Vulnerable patients at a major NHS hospital at the centre of England’s coronavirus second wave have been left without help to eat or drink because wards are so dangerously understaffed, The Independent can reveal.
Across several wards, just two registered nurses per ward were being expected to look after dozens of sick patients – a ratio of nurses to patients far below recommended safe levels.
On one ward there were 36 patients to two registered nurses – with the nurse in charge of the ward having only qualified six months earlier.
The safety concerns also include a diabetic patient – where there was no evidence nurses had monitored their blood glucose levels and insulin medication, which if left unchecked could prove fatal.
Other patients have been forced to eat food and drink which has gone cold by the time staff are ready to help them.
The hospital is among the worst affected by the surge in coronavirus cases in the north of England. It’s medical director warned on Friday that it was at 100 per cent capacity and unable to maintain standards of care.
The Independent can now reveal that the details of the patient safety concerns at the trust, which runs the Royal Liverpool University Hospital and Aintree University Hospital, were behind the decision of the Care Quality Commission to launch a rapid inspection last week and threaten the trust with enforcement action on Friday.
In a statement, the trust told The Independent the virus had caused hundreds of staff to be off sick – either because they were infected or were being forced to self-isolate.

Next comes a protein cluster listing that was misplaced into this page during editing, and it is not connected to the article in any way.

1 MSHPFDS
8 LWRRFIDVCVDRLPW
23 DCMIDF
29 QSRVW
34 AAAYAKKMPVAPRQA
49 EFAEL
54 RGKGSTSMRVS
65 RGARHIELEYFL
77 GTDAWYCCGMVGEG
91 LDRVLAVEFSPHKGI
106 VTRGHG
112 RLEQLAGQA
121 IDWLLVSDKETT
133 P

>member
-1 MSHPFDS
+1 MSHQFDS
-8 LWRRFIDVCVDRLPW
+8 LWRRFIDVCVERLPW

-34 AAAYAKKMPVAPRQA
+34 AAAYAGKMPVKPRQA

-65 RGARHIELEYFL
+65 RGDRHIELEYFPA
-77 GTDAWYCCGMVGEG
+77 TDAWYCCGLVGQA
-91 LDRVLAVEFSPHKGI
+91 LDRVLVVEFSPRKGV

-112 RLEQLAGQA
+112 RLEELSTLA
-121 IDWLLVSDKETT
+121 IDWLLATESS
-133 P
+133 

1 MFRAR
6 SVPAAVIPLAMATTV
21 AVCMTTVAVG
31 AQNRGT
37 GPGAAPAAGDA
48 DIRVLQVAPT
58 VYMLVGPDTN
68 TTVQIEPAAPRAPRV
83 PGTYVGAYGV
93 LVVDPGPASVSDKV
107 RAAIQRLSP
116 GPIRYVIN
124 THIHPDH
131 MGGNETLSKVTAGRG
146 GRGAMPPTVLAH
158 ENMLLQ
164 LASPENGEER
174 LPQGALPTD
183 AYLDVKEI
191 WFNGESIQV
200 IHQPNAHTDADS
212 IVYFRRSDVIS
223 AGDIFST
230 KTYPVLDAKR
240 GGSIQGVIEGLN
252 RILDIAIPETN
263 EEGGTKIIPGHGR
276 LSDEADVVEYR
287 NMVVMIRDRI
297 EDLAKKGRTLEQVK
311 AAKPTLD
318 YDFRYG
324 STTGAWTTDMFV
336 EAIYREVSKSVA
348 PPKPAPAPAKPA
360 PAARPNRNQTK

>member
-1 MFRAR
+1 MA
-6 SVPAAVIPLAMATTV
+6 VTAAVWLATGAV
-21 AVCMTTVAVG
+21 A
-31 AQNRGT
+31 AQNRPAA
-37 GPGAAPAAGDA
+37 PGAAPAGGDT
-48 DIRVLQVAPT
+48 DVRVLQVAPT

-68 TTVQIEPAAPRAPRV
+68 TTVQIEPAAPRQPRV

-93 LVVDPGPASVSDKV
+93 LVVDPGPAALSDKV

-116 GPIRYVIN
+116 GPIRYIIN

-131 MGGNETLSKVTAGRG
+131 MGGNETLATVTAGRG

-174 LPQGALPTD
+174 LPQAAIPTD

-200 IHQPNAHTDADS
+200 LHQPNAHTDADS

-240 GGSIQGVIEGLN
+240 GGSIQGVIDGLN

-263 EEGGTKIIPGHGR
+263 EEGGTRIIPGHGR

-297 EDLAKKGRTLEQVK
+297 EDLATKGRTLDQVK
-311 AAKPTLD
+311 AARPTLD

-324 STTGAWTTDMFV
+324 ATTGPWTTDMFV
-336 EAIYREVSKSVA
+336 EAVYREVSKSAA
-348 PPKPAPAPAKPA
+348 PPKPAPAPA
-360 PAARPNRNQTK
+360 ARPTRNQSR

In total the trust has more than 800 staff currently off work due to coronavirus, including around 400 nurses.
The Royal College of Nursing’s director for England, Mike Adams, told The Independent the concerns meant lives were at risk.
He said: “Nursing staff and their senior leaders are now being made to work in impossible situations. Staffing levels this poor undoubtedly put lives at risk but also put the professional registration and safety of experienced nurses in jeopardy.”
He said the concerns were “another reminder that steps that should have been taken to mitigate the workforce crisis in England have been consistently missed over the past decade.”
Hospitals must be allowed to manage patient demand to maintain safety, he said adding that meaningful investment in nursing was needed to reverse the workforce crisis.
Leaked extracts from the CQC’s warning to the Liverpool trust reveal the widespread safety fears among inspectors.
The letter sent to the trust on Friday by the regulator said: “During our inspection we observed that whilst food and drinks were available for patients there was not always enough staff to support patients to meet their nutritional and hydration needs.
“Staff we spoke to confirmed this and told us that due to staffing challenges some patients requiring assistance were left to manage and this impacted on them receiving adequate nutrition and hydration.”
It added that on one ward by the time staff were able to help “any hot food or drink was often cold.”
The inspection was triggered after more than a dozen concerns were raised with the regulator by doctors and nurses from the trust and members of the public.